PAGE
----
Ode to a Night Bird

 My heart aches, and sleep's numb touch pains
   My sense, as though a draught of death I'd drunk,
 Or tossed down some dull sleep drug to the drains
   One short time past, and Sleep's-Stream-wards had sunk:
 'Tis not that I so want your joy-filled lot,
   But that I've too much joy in your bright glow,--
     That you, light-winged Nymph of the trees,
       In some song-filled plot
   Of green beech trees, and shades that grow,
     Sings of long days in wide-mouthed ease.

 O for a draught of wine, that has been
   Cooled a long age in the deep-delved earth,
 That tastes of bright blooms and the farm-land's green,
   Dance, and song of South France, and sun-burnt mirth!
 O for a large cup full of the warm South,
   Full of the true, the red from that Muse Stream,
     With froth that winks like beads at the brim,
       And puce-stained mouth;
   That I might drink, and leave the world unseen,
     And with you fade away in these woods dim:

 Fade far off, break up, and quite blank out
   What you who live in leaves have not (yet) known,
 The pall, the high hopes, and the fret
   Here, where men sit and each hears each groan;
 Where weak nerves shake a few, sad, last gray hairs,
   Where youth grows pale, ghost-thin, and dies;
     Where but to think is to be full of grey
       Thoughts and one's eyes like lead drop tears;
   Where good looks can't keep its bright eyes,
     Or new love pine at them past this next day.

 Go hence! go hence! for my flight is with yours,
   Not in the Wine God's cart with all his pards,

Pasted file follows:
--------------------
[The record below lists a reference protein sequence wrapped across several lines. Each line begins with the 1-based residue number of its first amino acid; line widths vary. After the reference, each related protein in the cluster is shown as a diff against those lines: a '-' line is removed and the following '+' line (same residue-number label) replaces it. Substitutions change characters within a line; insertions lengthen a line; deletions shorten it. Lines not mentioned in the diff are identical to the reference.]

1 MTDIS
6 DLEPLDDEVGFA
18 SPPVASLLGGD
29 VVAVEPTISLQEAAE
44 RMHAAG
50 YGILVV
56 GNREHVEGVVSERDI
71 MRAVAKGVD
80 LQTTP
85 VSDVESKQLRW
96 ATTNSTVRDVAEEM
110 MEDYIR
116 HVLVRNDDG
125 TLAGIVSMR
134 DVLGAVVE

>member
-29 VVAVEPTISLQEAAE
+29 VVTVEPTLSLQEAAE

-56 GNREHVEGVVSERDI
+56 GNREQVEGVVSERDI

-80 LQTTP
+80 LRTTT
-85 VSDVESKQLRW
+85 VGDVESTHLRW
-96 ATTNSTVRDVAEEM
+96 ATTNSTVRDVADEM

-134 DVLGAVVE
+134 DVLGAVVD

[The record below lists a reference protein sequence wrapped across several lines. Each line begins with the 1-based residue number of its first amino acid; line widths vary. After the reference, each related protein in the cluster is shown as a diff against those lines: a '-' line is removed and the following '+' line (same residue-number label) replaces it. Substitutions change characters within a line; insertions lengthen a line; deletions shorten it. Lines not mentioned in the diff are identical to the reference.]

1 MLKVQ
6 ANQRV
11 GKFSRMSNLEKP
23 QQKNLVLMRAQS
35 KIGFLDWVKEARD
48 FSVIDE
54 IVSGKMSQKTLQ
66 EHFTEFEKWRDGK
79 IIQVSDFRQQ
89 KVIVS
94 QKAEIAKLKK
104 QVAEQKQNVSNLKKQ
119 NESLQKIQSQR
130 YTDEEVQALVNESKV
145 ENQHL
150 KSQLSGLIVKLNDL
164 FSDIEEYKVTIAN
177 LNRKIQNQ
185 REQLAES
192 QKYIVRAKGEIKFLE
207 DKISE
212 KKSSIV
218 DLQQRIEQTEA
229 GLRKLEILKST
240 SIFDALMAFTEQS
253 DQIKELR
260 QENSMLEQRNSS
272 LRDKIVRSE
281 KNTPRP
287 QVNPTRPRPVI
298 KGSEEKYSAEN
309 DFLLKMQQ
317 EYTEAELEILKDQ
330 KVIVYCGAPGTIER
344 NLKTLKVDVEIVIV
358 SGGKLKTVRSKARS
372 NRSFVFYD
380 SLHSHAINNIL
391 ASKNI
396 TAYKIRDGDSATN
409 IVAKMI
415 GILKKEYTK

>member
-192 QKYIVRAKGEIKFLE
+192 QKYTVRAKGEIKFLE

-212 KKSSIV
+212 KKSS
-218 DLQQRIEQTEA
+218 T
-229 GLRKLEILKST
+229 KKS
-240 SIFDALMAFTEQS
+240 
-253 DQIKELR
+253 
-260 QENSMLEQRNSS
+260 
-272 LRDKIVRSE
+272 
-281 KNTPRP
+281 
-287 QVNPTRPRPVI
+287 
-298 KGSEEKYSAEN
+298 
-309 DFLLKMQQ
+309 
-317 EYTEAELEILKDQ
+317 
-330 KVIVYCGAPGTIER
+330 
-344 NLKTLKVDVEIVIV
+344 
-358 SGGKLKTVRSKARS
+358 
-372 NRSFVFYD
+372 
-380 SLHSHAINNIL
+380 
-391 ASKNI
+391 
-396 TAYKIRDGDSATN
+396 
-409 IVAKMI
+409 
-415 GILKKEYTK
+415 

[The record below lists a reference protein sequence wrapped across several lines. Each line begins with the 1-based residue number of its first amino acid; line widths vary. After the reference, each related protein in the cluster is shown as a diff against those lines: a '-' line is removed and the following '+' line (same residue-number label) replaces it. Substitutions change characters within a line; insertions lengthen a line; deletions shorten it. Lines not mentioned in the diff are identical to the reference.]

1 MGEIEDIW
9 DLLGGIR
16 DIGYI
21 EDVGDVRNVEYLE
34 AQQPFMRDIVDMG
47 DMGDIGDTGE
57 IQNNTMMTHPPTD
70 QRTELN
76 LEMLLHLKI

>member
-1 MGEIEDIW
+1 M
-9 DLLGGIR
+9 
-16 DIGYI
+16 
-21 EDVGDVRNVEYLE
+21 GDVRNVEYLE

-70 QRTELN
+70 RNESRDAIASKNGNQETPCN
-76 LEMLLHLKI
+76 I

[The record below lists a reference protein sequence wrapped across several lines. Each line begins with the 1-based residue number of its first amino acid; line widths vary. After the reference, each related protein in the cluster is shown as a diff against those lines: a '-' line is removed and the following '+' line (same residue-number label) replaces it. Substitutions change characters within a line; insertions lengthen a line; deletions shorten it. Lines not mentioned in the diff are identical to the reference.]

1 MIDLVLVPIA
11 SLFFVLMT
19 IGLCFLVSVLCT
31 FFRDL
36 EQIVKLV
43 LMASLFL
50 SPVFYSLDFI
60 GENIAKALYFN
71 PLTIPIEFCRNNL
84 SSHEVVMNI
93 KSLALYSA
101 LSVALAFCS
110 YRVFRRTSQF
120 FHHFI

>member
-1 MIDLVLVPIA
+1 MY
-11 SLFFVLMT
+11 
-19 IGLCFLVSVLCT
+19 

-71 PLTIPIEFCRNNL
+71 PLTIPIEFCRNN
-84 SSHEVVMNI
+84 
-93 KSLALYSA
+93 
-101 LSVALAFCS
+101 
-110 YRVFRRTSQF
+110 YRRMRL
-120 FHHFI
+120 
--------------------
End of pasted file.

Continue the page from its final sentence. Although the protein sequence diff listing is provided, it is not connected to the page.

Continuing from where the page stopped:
But on the not-seen wings of Verse,
   Though the dull brain, quizzed, goes sans-thought-wards:
 I'm here with you! soft is the night,
   And by chance the Queen-Moon's on her throne,
     In a group of all her star-maid fays;
       But here there is no light,
   Save what from God is with the soft breeze blown
     Through green glooms and the moss-bound ways.

 I can't see what blooms are at my feet,
   Nor what soft scents hang on the leaves,
 But, in dark that's wrapped in balm, guess each sweet
   That the month in its time of year gives
 The grass, the thick brush, and the fruit-tree wild;
   White thorn tree, and the soft song's wild rose;
     The soon-to-fade dark blooms piled up by leaves;
       And mid-May's first child,
   The soon-to-come musk-rose, full of wine like dews,
     The haunt of soft-winged flies on these late eves.

 I hear you in the dark; and quite a few times
   I have been half in love with ease-filled Death,
 Called him soft names in some mused rhymes,
   To take up in the air my soft-sighed breath;
 All the more so now it seems rich to die,
   To cease on the stroke of night sans pain,
     While you pour forth your soul in broad
       In such joie de vivre!
   Still would you sing, and I have ears in vain--
     To your high death mass I turn to a sod.

 You were not born for death, not yet dead Bird!
   No dads and sons for food have tread you down;
 The voice I hear this same night was heard
   In days of old by king and clown:
 It may be the same song that found a path
   Through the sad heart of Ruth, when, sick for home,
     She stood in tears in the corn all lone;
       The same that oft-times hath
   Charmed a trick sash to show the foam
     Of not-safe seas, in fey lands now gone.

 Now gone! the word is like a bell
   To toll me back from you to my sole self!
 So long! the mind can't cheat so well
   As she is famed to do, that fool elf.
 So long! so long! your sad hymn fades
   Past the near fields, cross the still stream,
     Up the hill-side; and now 'tis sealed deep
       In the next dell's glades:
   Was it a sight, or while I'm up a dream?
    Fled is song:--do I wake or sleep?

                                -- John Keats